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Creating a BRICS reserve currency needs more than Russian impetus

  • A middle-income country challenger to US currency remains long-term project despite Russia’s de-dollarisation

  • Western measures to isolate Russia complicate closer cooperation within the BRICS+ countries

  • Not all BRICS+ countries have financial means, political incentive to invest in non-dollar market infrastructure

Creating a BRICS reserve currency needs more than Russian impetus
Levon Kameryan
Levon Kameryan

Associate Director, Sovereign Ratings

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Scope Ratings
8 December 2022
Published byScope Ratings

Russia has proposed creating a reserve currency based on a basket of BRICS countries’ currencies as it pursues a sanctions-related de-dollarisation strategy. In theory, the idea has merit. In practice, little will come of it except in the longer term.

Russia and other BRICS members – Brazil, India, China and South Africa – each have different approaches to making changes to establish an alternative non-dollar-denominated international financial system, with Russia’s motives tied to the growing pressure on its capital account following its war on Ukraine that led to tougher international sanctions.

For the other BRICS – and countries aspiring to join the group including Egypt, Turkey, Algeria and, more recently, Saudi Arabia – de-dollarisation is a much less urgent goal. India has a closer relationship with the US than with some of the other BRICS members. Brazil and South Africa are less vulnerable to US sanctions. China and the US remain dependent on each other for trade – China was the US’s third largest trade partner in 2022 January-September after Canada and Mexico – diminishing the logic for third countries to abandon the dollar.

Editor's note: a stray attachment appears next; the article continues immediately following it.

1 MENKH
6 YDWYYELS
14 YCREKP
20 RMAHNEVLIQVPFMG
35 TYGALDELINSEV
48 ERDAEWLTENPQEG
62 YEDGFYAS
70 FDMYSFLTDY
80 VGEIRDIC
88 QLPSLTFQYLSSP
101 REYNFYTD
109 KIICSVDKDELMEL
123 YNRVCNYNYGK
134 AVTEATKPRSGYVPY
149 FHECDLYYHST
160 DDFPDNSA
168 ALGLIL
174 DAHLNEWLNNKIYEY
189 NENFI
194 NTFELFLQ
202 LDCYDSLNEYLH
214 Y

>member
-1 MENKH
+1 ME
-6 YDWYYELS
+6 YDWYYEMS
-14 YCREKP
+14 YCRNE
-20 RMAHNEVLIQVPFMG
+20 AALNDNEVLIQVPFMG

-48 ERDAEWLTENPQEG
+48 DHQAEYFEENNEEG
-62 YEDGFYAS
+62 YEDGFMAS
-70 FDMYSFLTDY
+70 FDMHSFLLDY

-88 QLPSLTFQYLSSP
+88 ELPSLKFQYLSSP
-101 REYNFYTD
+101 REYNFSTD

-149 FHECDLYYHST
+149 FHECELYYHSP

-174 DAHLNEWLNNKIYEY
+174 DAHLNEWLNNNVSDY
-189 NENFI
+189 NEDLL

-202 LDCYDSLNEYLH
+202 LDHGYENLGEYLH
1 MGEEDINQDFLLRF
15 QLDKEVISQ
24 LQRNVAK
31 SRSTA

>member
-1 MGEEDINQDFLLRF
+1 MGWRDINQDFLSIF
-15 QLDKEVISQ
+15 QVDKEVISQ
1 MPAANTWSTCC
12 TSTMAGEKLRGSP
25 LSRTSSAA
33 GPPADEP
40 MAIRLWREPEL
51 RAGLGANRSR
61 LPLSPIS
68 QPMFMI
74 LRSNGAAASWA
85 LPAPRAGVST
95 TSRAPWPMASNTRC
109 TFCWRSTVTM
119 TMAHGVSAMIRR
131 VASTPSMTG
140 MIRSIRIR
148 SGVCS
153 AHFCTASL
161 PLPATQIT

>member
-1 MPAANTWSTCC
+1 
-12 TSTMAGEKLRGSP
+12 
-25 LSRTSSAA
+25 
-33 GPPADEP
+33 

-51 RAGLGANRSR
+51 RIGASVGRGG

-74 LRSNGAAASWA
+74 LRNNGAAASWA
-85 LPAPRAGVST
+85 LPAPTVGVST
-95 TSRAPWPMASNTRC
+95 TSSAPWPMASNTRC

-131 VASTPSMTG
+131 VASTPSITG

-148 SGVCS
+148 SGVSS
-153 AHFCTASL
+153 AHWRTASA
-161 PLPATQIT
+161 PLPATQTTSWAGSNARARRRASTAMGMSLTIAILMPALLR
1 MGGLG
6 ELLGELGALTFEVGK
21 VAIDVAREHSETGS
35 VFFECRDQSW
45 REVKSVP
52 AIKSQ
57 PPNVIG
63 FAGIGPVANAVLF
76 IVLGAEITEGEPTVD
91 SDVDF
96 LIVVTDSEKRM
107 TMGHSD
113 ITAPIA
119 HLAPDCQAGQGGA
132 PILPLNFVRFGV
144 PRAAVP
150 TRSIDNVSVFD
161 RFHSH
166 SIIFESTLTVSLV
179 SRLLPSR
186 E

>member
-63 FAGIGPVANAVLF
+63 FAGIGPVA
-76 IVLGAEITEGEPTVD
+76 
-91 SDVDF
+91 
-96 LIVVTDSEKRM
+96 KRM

Western measures to isolate Russia also complicate closer cooperation within the BRICS+ countries because of the risk to others of secondary sanctions.

In addition, not all BRICS+ countries have the necessary financial resources or political incentive to invest in the creation of their own non-dollar market infrastructure. Indeed, the most powerful member states might promote the internationalisation of their own currency at the expense of others.

Figure 1. Dollar dominates international monetary system; euro a distant second (Currency composition of the international monetary system, %)

Source: ECB (The international role of the euro, June 2022), BIS, IMF, SWIFT, Scope Ratings calculations. Notes: The data for foreign exchange reserves are for the second quarter of 2022; International debt and international deposits data are for the fourth quarter of 2021; Foreign exchange turnover data as of April 2022; SWIFT data as of July 2022.

Renminbi, not rouble, natural but limited beneficiary of de-dollarisation

Any common de-dollarisation strategy would inevitably result in greater use of the Chinese renminbi, making the group more dependent on China’s economic policies and much larger economy, equivalent to almost 60% of BRICS aggregate output. China launched crude oil futures contracts denominated in renminbi in 2018, whose trading volumes are at times close to dollar contracts for Brent or West Texas Intermediate crude.